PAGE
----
A steady beeping sound began to emanate from the cockpit next to Vladimir. He leaned down to locate the source of the alert, and found a large red lamp along the right side of the forward console, flashing repeatedly in time with the beeping. “What is this flashing light?” he asked, unable to decipher the symbols that identified the light’s meaning.
“What light?” Deliza climbed up the boarding ladder, squeezing in next to Vladimir to look for herself. “That’s the proximity alert. But it should only go off when an enemy is nearby.”
Vladimir froze as he noticed a distant sound. Within seconds the sound became louder—the engines of an approaching ship. “Go find your father,” he told her, pushing her down the ladder.
“It’s just a malfunction,” she insisted.
The sound of a ship descending to land in the middle of the compound became quite evident. Vladimir recognized the sound of Tobin’s whiny engines, and they were working harder than they should for an empty ship. “Go now!” he barked. “And stay within the tunnels. Do not go outside!” he added as he jumped down the ladder behind her.
- 8 -
Tobin’s ship came in low over the large barn at the opposite end of the sinkhole from the main house, immediately descending into the middle of the compound.
Jessica watched in surprise as Tobin’s ship touched down rather quickly, without rotating first as he had done before. She had a terrible feeling that something wasn’t right—she just couldn’t figure out what that
Tobin’s rapid touchdown kicked up far more dust and debris than before, which told Jessica that he was heavily loaded. The dust wash from his landing thrusters forced the others down behind the Tug’s flatbed cargo hauler. As the engines wound down somewhat and the force of the thrust-wash subsided, they came out from behind the vehicle to greet Tobin. At the angle at which Tobin had set down, they could not see him in the cockpit.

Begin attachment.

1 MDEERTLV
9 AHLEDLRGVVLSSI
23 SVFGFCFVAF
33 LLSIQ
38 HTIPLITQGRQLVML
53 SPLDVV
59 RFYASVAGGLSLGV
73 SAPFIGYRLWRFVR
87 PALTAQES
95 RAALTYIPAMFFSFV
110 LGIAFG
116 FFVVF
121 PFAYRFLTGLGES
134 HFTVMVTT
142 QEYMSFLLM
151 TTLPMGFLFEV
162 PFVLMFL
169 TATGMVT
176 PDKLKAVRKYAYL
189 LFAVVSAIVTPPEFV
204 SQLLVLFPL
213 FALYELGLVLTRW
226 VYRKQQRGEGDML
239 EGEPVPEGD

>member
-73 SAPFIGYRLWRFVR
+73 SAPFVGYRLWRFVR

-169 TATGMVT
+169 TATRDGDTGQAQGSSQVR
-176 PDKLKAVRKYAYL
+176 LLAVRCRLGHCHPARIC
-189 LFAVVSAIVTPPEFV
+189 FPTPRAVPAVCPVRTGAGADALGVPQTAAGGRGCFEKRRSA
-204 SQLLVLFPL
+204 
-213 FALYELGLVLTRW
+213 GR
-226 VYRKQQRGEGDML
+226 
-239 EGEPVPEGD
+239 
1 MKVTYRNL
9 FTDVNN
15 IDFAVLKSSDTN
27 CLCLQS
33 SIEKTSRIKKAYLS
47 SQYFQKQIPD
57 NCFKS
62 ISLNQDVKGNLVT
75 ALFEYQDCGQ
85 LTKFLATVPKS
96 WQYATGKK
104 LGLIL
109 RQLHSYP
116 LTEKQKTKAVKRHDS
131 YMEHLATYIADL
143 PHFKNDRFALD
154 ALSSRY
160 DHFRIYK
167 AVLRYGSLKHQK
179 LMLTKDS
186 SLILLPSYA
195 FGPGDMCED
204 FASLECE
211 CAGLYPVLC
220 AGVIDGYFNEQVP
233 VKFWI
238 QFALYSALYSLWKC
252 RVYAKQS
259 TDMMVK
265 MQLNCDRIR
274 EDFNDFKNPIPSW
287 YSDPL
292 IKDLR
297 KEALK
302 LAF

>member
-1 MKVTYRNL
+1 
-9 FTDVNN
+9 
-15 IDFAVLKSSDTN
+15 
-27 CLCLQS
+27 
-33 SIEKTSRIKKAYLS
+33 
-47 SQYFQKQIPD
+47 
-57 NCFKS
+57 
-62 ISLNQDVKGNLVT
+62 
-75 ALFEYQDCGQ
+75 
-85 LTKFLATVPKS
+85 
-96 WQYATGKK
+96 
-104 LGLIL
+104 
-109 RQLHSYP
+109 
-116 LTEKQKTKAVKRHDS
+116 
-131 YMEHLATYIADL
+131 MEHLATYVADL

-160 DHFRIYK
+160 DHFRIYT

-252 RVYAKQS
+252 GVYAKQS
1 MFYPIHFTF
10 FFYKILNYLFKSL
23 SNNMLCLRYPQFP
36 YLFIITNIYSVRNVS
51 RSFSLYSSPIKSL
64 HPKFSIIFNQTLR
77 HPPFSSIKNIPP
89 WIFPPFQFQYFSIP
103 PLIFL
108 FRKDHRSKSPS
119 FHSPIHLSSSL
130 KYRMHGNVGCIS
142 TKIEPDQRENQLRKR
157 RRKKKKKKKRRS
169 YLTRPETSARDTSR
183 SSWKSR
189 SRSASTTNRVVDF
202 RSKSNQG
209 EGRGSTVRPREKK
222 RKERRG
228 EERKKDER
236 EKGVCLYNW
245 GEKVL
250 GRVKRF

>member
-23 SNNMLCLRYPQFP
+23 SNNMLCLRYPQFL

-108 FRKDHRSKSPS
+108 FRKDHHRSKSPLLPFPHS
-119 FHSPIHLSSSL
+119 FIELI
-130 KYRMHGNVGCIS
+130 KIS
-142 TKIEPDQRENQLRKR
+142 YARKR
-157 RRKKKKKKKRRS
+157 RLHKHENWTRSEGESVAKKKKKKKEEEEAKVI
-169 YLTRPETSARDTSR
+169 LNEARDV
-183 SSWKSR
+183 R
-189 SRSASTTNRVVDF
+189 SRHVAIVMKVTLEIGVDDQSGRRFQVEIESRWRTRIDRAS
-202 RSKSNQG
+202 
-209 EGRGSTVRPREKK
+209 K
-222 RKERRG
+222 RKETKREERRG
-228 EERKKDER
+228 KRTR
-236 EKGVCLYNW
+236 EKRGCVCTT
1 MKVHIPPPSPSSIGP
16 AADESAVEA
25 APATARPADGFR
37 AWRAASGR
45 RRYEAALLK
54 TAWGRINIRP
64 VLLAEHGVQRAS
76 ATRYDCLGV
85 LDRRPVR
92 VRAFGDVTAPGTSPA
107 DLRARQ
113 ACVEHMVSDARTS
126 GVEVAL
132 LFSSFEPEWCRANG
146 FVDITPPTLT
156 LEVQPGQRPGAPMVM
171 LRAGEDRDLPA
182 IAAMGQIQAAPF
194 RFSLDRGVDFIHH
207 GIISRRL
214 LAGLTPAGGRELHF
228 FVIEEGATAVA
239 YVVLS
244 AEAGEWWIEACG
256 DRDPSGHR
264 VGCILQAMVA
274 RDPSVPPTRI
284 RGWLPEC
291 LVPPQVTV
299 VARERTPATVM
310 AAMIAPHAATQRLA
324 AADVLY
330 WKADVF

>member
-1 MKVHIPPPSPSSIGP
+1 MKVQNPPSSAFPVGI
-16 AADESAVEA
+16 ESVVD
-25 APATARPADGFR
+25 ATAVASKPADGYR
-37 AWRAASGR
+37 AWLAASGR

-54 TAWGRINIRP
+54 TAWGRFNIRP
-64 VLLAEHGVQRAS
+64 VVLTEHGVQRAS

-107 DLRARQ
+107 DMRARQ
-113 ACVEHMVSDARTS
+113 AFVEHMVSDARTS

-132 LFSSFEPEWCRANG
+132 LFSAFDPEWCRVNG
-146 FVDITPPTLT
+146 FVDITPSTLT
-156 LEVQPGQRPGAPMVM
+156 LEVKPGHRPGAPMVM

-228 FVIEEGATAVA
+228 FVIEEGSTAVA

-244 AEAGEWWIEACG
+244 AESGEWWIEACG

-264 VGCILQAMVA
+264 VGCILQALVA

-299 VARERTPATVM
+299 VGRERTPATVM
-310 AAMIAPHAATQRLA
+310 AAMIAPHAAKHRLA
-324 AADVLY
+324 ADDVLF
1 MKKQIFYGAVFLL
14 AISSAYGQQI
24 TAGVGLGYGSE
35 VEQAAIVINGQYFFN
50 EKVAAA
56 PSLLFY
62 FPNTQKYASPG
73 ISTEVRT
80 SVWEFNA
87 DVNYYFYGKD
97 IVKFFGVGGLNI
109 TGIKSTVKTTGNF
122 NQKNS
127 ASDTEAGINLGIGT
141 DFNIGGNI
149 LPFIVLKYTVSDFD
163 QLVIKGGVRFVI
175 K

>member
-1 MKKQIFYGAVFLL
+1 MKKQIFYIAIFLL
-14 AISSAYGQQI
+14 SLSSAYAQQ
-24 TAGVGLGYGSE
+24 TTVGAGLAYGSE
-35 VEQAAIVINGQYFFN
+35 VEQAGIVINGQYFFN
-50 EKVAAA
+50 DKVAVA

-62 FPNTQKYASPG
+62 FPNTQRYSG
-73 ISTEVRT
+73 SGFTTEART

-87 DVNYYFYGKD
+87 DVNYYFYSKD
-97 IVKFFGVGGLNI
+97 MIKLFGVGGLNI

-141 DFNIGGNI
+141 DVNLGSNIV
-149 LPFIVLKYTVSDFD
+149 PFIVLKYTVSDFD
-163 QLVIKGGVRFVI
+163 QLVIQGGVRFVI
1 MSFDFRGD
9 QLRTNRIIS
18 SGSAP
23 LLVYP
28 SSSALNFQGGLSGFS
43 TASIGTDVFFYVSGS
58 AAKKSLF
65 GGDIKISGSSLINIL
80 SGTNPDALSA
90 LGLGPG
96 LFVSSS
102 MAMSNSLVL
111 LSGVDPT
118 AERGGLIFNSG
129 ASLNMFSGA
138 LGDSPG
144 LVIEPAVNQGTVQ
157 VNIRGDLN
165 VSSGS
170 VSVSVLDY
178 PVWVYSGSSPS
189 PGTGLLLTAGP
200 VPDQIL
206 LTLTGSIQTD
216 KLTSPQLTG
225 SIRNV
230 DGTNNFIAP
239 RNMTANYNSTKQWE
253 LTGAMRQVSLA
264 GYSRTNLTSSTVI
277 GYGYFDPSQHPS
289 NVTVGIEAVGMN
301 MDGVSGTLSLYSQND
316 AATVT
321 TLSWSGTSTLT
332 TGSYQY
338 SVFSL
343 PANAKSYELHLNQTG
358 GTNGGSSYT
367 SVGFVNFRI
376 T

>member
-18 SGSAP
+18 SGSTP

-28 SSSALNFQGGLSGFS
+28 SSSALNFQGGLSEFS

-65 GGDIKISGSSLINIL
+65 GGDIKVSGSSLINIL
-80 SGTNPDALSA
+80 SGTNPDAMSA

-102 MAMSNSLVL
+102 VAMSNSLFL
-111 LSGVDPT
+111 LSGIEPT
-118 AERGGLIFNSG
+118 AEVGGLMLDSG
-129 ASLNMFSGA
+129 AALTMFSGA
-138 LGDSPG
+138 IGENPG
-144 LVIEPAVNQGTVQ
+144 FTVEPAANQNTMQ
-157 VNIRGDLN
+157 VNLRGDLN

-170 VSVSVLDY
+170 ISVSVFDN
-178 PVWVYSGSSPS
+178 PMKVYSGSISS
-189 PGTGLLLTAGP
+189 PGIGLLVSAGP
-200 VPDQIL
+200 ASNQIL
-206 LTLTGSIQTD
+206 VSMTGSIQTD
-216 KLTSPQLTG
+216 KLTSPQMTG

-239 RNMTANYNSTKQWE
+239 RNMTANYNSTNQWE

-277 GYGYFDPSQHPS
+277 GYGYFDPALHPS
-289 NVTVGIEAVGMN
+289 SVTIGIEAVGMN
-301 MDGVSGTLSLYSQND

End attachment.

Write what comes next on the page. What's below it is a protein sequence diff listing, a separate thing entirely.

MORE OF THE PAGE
Through the unsettled dust cloud and between the underside Tobin’s ship and the ground, Jessica could see the cargo door on the opposite side come down into its fully deployed position. She noticed movement to her far right and glanced to see Vladimir as he came charging out of the barn at the far end of the compound, his weapon in hand as he made for a good firing position to his right behind a trough of fertilizer. Instantly, alarms went off in her head as she looked back towards Tobin’s ship. Peering under his ship, on the far side, she could just make out the black, armor-clad feet of troops as they quickly disembarked and began charging toward either end of the ship.
Vladimir, having a clearer shot, opened fire as he dropped down behind the fertilizer trough, spraying the enemy troops with bullets that seemed to bounce harmlessly off their armor.
Jessica pushed Nathan and Jalea back behind the vehicle. “GET DOWN!” She swung her weapon up as she back stepped around the vehicle, flipping her safety off in one smooth motion as she opened fire, aiming under the aft end of Tobin’s ship. Although she did not expect it to pierce the oncoming soldier’s armored boots, she hoped it would make them think twice about sticking their heads around the aft end of the ship to fire on their poor defensive position.
From all four sides of the sinkhole, pinpoint energy weapons fire began to rain down on them from the snipers above. Danik’s head exploded as a sniper’s energy-bolt struck him, spraying blood across Jessica as she dove behind the vehicle for cover. Vladimir saw that one of the snipers was directly behind them. He swung his weapon to his left and blasted away at the sniper above and behind Jessica and the others.
Jalea peeked under the vehicle and saw Danik lying motionless on the ground, face down in a pool of blood, most of his head missing. “DANIK!”
“Inside! Move it!” Jessica ordered as she scrambled to her feet. She knew Vladimir was providing the cover fire needed for them to get to safe cover. Nathan and Jalea scrambled for the door on the small transfer shack between the two nearest greenhouses, falling through the door. Jessica scooted backwards, firing on the far ridge line behind Vladimir to keep the opposing sniper from picking him off before he could return to cover. Vladimir realized her target, and log-rolled several times as he continued to fire small bursts at the sniper above Jessica as she too reached the relative safety of the nearest doorway.
Jessica continued firing to provide cover for Vladimir, who managed to crawl inside the transfer shack between the barn and the first greenhouse on his side of the sinkhole.